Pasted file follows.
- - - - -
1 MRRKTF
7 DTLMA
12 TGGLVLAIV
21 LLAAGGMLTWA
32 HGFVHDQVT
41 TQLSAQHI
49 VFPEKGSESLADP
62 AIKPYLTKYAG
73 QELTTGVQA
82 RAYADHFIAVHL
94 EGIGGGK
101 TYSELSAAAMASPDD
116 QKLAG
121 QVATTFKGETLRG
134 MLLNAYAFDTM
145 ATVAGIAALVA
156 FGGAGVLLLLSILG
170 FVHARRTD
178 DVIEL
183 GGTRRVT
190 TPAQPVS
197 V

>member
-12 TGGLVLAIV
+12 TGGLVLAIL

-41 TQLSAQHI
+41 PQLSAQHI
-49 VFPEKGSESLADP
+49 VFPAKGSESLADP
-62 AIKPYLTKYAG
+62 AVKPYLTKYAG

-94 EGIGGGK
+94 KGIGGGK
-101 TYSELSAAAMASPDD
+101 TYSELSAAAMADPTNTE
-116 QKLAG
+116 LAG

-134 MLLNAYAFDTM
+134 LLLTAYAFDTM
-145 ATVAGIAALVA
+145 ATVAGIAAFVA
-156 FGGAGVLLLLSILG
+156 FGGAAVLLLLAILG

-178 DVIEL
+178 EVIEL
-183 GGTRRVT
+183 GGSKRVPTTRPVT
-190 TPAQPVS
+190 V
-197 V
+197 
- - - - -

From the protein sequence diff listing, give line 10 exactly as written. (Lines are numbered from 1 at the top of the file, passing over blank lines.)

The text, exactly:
82 RAYADHFIAVHL